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I am using Ubuntu 12.04 and want to find out if my system or the router or the provider is causing the problem, why I loose internet connection once or twice an hour.

The computer is connected via Ethernet and the behaviour is that I loose connection and after 30 to 90 seconds the connection is re-established automatically again.

  • Where shall I start to search?
  • What tools are there to check such an issue?
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  • Could please remove the "update" part (in a way that it's still clear that you were connected both via ethernet and via wi-fi) and post it as an answer? Thanks.
    – kos
    Feb 3, 2016 at 15:48
  • it was not the answer to the question, I thought. The answer was how to check the stability ... and i like davids answer very much... or did I get something wrong @kos?
    – helle
    Feb 4, 2016 at 7:42
  • Well, if the problem was the fact that you were connected to the same network though two different adapters at once, than the fact that you shouldn't connect to the same network though two different adapters at once is the (most direct) answer, isn't it? In general the answer (which in this case is explaining what was wrong) shouldn't stay in the question, the question should contain just the problem; nevertheless that information makes up for a perfect answer IMO, as it explains what not to do.
    – kos
    Feb 4, 2016 at 7:49
  • ok, i ll check that later, still at office. fell free to edit and answer yourselfe
    – helle
    Feb 4, 2016 at 7:52
  • I rolled back the question to the last revision, I wouldn't take credit for an answer which is not of my own: there's no hurry, you could just post it this evening if willing. If not let me know and I'll post a CW answer, that information really should be visible.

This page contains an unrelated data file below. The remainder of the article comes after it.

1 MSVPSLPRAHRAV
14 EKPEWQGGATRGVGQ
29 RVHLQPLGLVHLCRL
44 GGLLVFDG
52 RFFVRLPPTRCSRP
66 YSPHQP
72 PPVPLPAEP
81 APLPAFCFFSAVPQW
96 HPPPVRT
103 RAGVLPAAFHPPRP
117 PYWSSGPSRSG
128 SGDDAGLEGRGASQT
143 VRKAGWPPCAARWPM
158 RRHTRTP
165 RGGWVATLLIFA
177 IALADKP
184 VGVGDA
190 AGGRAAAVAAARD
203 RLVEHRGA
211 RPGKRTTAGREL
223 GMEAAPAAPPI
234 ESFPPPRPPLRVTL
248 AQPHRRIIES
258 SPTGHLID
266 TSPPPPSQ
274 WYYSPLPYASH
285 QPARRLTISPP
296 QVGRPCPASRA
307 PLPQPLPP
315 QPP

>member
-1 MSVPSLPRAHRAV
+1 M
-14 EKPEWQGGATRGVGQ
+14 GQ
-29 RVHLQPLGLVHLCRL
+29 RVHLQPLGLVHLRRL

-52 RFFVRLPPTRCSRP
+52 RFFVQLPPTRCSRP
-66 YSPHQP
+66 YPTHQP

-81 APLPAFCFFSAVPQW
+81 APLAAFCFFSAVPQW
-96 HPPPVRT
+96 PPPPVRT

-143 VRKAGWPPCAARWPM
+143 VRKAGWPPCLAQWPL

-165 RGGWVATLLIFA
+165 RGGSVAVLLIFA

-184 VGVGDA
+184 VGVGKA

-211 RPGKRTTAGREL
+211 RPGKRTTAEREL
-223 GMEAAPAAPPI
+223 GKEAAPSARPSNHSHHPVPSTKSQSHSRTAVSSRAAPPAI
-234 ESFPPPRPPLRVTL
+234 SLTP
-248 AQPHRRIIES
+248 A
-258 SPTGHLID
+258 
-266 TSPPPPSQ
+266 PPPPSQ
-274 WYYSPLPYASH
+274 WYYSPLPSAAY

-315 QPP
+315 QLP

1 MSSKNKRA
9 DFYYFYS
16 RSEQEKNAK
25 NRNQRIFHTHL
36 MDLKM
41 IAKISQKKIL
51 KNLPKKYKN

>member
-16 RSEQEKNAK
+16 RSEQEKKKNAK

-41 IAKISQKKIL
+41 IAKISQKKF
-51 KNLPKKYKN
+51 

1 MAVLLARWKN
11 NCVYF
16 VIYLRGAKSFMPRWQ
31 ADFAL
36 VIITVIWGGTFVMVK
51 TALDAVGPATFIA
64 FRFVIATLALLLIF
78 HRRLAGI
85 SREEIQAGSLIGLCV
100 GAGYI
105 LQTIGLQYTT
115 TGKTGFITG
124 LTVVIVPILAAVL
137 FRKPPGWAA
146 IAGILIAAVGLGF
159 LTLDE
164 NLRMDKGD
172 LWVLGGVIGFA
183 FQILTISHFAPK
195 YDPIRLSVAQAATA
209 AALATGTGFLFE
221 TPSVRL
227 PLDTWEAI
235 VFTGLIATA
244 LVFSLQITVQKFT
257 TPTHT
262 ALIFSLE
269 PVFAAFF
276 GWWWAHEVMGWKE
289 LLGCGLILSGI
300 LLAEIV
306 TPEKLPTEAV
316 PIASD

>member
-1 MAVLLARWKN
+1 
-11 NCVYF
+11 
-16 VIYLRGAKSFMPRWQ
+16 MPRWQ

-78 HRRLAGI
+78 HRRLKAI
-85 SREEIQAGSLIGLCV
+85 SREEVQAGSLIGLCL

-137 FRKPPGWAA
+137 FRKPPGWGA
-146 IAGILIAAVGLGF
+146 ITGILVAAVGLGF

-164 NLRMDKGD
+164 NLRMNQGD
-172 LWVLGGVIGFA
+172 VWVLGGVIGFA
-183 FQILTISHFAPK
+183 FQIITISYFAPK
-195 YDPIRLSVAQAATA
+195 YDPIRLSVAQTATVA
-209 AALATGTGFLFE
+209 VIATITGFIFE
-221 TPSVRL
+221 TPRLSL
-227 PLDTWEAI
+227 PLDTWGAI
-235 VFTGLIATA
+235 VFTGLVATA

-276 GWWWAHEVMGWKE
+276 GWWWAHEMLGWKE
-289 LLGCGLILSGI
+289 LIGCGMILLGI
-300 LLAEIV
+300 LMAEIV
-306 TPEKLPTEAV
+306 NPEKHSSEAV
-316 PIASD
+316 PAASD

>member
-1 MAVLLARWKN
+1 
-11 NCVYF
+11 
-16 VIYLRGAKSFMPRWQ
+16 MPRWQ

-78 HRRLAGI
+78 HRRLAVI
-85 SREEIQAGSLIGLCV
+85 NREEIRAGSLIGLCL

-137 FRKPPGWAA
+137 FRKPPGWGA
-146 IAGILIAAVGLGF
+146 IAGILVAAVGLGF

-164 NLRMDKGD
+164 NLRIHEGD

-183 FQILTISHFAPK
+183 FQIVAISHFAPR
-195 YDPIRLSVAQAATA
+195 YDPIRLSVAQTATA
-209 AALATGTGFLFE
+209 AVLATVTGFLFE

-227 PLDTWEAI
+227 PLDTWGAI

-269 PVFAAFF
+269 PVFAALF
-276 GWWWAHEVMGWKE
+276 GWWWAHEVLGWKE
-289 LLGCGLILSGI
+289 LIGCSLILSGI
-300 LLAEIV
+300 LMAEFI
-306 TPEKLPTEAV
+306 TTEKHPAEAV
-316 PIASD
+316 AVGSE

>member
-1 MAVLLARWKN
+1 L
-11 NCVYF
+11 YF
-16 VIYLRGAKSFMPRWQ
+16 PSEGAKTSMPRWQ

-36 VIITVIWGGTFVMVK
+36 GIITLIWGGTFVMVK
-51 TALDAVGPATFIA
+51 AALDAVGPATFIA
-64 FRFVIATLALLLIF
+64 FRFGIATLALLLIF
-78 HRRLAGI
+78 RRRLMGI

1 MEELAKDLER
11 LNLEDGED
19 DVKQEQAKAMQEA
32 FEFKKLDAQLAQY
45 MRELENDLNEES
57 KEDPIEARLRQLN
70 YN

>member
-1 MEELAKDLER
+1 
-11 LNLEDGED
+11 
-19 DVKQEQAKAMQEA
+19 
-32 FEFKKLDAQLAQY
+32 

– kos
    Feb 4, 2016 at 8:04

1 Answer 1

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  1. Test the status of your machine's network connection.

    ifconfig [INTERFACE]
    

    Replace [INTERFACE] with the name of the offending network interface. For the first (or only) Ethernet interface that would typically be eth0. The output of that command should have at least an entry for inet addr (or inet6 addr with global scope, if you're on an IPv6-only network) to be able to talk to the local internet gateway/router. You can restrict the output to these entries with

    LANG=POSIX ifconfig [INTERFACE] | grep -e 'inet addr:' -e 'inet6 addr:.*Scope:Global'
    
  2. Find the address of the local gateway/router. It appears in the first line of the output of

    ip route
    

    and typically has the form 192.168.x.y or 10.x.x.y (where x is a number between 0 and 255 and y is between 1 and 254), e. g. 192.168.0.1.

    Check whether the local gateway/router is reachable under its previously determined address:

    ping -W 0.5 -c 4 [ADDRESS]
    

    If this command reports an error message instead of timing information, the gateway is unreachable (disconnected, switched off, unresponsive).

  3. Check the internet connection by trying to contact a well-known server on the internet:

    ping -c 4 google.com
    

    If the hostname could not be resolved, the local router or the upstream provider may have an (intermittent) DNS issue. You may still be able to contact remote hosts by their IP address:

    ping -c 4 8.8.8.8
    

    or in the case of IPv6 networks:

    ping6 -c 4 2001:4860:4860::8888
    

    If neither of these return positive responses, the connection from the local router to your internet provider is likely non-functional. There are rarer cases of a partial outage, where the provider can still be reached, but some or all other networks (like Google's servers in the commands above) are unreachable.

    Unfortunately it is not trivial to determine, whether the issue lies with your local gateway/router/modem setup or on the end of your internet provider.

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  • Thanks. Well, as I cannot predict when the connection will be lost, and the lack is kind of short (30-90 sek) I was searching for a tool, which provides me that information ... maybe I ll write a script The Problem is, that I also need to check if it is my hardware system ... maybe there is a problem with the memory, or so, or would you say, that cannot be the problem at all?
    – helle
    Jan 30, 2016 at 9:58
  • Intermittent networking issues are not the (most prominent) symptoms of CPU or main memory issues. Not even broken network adapters should exhibit such a behaviour pattern. They would either not work at all or be much more flaky than just infrequent, short temporary outages. Jan 30, 2016 at 10:02

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